Free Trade Agreement Between India and Australia Came into Force on 29th Dec 2022

india australia Free trade agreement

The free trade agreement between India and Australia came into force on December 29. Its aim is to almost double bilateral commerce to USD 45-50 billion in around five years. Australian Minister for Trade and Tourism Don Farrell states that the Indian Government has completed its domestic requirements for implementing the Australia-India Economic Cooperation and Trade Agreement (ECTA).

Commerce and Industry Minister Piyush Goyal emphasizes that the implementation of the free trade pact “is the dawn of a whole new era.”India and Australia strengthened their partnership with the Economic Cooperation and Trade Agreement, which is guided by the leaders of both nations and became effective on December 29, 2022. “It is the start of a new era for our businesses and people,” Goyal stated in a tweet.

The deal, endorsed on April 2, grants duty-free entry to Indian exporters in over 6,000 sectors, including textiles, leather, furniture, jewellery, and machinery, in the Australian market. Labor-intensive industries also benefit textiles, apparel, select agricultural and fish products, leather goods, footwear, furniture, sports equipment, jewelry, machinery, and electrical items.

Australia provides India with duty-free access for around 96.4% of exports (by value) right from the beginning, encompassing numerous products currently subject to 4-5% customs duty in Australia.

In the fiscal year 2021-22, India exported goods worth USD 8.3 billion to Australia, while imports from Australia totaled USD 16.75 billion.

Starting from December 29, tariffs on 85% of Australia’s exports to India will be removed, with high tariffs on an additional 5% of goods gradually decreasing. The agreement’s early enforcement before the New Year brings a double benefit of two tariff reductions in quick succession: one upon implementation and another on January 1, 2023.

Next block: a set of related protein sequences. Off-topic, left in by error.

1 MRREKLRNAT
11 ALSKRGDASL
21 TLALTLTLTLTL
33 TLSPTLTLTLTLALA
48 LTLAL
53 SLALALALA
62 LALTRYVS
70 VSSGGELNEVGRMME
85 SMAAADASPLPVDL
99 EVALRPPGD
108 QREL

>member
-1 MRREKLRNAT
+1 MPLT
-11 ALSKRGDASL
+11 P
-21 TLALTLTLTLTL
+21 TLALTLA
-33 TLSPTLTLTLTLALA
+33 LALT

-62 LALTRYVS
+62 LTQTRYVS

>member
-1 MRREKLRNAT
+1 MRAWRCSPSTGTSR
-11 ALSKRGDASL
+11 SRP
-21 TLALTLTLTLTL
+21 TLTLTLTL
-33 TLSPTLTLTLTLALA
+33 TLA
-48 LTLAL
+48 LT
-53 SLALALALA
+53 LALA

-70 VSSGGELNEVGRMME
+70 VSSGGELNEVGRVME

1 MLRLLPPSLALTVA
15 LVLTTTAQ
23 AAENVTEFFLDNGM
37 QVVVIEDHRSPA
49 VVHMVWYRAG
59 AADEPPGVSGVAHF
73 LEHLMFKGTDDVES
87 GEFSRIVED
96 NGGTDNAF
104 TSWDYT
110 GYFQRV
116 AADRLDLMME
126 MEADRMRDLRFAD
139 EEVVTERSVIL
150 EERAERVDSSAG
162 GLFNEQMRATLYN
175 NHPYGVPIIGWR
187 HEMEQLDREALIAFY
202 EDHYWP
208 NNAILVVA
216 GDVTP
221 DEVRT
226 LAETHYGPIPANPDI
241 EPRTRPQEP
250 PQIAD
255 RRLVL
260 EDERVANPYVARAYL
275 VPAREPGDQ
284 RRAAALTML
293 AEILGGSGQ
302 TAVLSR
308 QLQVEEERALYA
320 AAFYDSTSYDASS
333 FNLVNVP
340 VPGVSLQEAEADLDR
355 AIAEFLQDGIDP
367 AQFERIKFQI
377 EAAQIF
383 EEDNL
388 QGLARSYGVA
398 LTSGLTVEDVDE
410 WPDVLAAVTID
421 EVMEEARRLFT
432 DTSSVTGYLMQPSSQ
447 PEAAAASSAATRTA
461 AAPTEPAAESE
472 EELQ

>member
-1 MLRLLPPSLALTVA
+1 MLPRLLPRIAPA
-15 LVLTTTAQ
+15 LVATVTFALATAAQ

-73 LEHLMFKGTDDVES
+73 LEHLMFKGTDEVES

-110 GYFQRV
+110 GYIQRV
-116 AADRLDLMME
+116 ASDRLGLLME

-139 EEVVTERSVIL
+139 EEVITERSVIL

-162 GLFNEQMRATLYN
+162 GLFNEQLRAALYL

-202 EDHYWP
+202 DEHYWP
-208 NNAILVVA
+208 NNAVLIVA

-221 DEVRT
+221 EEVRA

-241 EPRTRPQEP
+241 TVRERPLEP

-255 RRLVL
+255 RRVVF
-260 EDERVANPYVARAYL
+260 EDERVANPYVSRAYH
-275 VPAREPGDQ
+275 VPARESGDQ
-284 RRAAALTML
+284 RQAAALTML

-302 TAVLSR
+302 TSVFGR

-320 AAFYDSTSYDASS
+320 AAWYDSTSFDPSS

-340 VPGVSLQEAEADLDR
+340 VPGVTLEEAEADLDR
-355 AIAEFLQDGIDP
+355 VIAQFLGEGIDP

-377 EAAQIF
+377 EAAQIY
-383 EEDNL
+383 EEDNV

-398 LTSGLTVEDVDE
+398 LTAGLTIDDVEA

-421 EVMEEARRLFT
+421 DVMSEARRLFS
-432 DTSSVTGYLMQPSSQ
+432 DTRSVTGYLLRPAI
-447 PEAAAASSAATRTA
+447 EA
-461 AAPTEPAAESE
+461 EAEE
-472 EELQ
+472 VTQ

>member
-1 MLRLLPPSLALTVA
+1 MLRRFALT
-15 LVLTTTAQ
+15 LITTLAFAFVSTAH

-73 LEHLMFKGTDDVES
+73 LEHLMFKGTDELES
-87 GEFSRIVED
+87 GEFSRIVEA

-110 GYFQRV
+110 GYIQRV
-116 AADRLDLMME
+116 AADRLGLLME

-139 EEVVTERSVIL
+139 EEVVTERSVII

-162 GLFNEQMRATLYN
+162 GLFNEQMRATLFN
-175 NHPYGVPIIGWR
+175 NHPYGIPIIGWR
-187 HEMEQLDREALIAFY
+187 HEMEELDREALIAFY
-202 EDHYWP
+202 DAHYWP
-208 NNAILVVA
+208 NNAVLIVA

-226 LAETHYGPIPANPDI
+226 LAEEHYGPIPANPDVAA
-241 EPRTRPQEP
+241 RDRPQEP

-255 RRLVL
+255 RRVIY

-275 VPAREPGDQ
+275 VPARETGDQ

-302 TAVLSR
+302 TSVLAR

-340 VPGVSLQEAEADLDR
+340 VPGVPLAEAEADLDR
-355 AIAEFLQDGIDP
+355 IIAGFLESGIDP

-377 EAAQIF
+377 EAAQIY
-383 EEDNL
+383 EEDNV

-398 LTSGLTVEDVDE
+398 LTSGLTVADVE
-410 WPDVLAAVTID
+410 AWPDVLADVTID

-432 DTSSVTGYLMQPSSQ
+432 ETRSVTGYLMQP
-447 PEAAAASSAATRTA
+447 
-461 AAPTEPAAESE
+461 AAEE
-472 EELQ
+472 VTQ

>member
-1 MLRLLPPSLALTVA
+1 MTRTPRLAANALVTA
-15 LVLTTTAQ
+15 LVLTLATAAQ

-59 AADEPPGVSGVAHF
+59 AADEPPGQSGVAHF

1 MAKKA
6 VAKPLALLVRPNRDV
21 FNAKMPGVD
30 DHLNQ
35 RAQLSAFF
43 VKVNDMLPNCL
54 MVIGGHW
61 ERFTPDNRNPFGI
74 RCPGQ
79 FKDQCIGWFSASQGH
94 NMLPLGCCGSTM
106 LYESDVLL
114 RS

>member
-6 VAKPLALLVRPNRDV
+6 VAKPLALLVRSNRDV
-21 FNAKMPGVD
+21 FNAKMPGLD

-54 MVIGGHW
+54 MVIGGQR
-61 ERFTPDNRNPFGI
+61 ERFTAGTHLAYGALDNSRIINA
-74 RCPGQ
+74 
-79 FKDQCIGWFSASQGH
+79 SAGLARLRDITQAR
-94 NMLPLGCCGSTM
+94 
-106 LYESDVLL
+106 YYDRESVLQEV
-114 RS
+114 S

ECTA is anticipated to result in approximately USD 2 billion in annual savings for Australian exporters in tariffs. Additionally, consumers and businesses are expected to save about USD 500 million in tariffs on imported finished goods and manufacturing inputs.

Under the agreement, India’s tariff commitments grant Australian exporters access to critical minerals, pharmaceuticals, cosmetics, lentils, seafood, sheepmeat, horticulture, and wine markets. Australian service providers enjoy full or partial access to over 85 Indian service sectors and subsectors. Across 31 sectors, Australian suppliers receive the same top-level treatment as any free trade agreement partner of India.

The ECTA also facilitates tourism and workforce requirements in regional Australia by offering 1,000 work and holiday program positions to young Indians. Furthermore, the agreement ensures that Indian students who graduate in Australia can pursue post-study work, with an additional year granted to high-achieving STEM graduates.

Australia and India are now working on advancing a Comprehensive Economic Cooperation Agreement beyond the ECTA. The Australian Government is exploring further opportunities in goods and services, along with new commitments in digital trade, government procurement, and other collaborative areas.

Australian Prime Minister Anthony Albanese highlighted that “the deal marks a significant advancement in strengthening ties with India, the world’s fastest expanding major economy.”

Minister for Trade and Tourism Don Farrell emphasised that “the consecutive tariff reductions in the ECTA enhance the immediate advantages for exporters.”

He urged businesses to proactively prepare for enhanced market access to India under the new agreement and recommended leveraging Austrade’s support to capitalize on the reduced trade barriers in the Indian market.